The name Wynnters comes from a name for a person born in the wintertime
having derived from the Old English word wintar,
meaning wet season.
Early Origins of the Wynnters family
The surname Wynnters was first found in Gloucestershire
where they held a family seat
from ancient times, before and after the Norman Conquest
Early History of the Wynnters family
This web page shows only a small excerpt of our Wynnters research.Another 249 words (18 lines of text) covering the years 1162, 1622, 1686, 1661, 1665, 1665 and 1668 are included under the topic Early Wynnters History in all our PDF Extended History products and printed products wherever possible.
Wynnters Spelling Variations
Until quite recently, the English language has lacked a definite system of spelling rules. Consequently, Anglo-Saxon
surnames are characterized by a multitude of spelling variations
. Changes in Anglo-Saxon
names were influenced by the evolution of the English language, as it incorporated elements of French, Latin, and other languages. Although Medieval scribes and church officials recorded names as they sounded, so it is common to find one person referred to by several different spellings of his surname, even the most literate people varied the spelling of their own names. Variations of the name Wynnters include Winter, Winters, Wynter and others.
Early Notables of the Wynnters family (pre 1700)
Another 21 words (2 lines of text) are included under the topic Early Wynnters Notables in all our PDF Extended History products and printed products wherever possible.
Migration of the Wynnters family to Ireland
Some of the Wynnters family moved to Ireland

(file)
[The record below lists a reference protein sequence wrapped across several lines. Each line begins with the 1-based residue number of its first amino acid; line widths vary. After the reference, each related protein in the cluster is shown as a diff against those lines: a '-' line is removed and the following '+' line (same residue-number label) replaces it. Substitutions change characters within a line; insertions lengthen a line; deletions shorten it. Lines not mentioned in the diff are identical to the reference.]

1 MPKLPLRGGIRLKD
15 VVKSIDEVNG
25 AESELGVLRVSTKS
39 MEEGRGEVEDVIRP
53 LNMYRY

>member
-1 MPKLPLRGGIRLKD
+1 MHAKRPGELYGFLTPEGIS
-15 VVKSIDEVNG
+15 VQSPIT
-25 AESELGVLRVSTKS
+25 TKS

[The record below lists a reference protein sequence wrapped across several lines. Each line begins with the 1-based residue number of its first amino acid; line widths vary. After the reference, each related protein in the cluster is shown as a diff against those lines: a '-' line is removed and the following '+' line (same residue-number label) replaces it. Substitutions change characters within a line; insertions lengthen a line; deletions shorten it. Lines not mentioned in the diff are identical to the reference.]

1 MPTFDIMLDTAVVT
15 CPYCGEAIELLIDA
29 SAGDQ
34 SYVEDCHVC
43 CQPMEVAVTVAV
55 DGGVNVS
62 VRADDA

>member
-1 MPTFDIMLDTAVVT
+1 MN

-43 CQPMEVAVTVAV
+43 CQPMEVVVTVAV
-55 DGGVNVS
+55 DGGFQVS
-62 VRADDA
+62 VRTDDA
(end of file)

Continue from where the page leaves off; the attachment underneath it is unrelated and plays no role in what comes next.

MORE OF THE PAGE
, but this topic is not covered in this excerpt.Another 87 words (6 lines of text) about their life in Ireland is included in all our PDF Extended History products and printed products wherever possible.
Migration of the Wynnters family to the New World and Oceana
Searching for a better life, many English families migrated to British colonies. Unfortunately, the majority of them traveled under extremely harsh conditions: overcrowding on the ships caused the majority of the immigrants to arrive diseased, famished, and destitute from the long journey across the ocean. For those families that arrived safely, modest prosperity was attainable, and many went on to make invaluable contributions to the development of the cultures of the new colonies. Research into the origins of individual families in North America revealed records of the immigration of a number of people bearing the name Wynnters or a variant listed above: John Winter, who settled in Maine in 1616; four years before the "Mayflower"; Robert Winter settled in Virginia in 1616; four years before the ".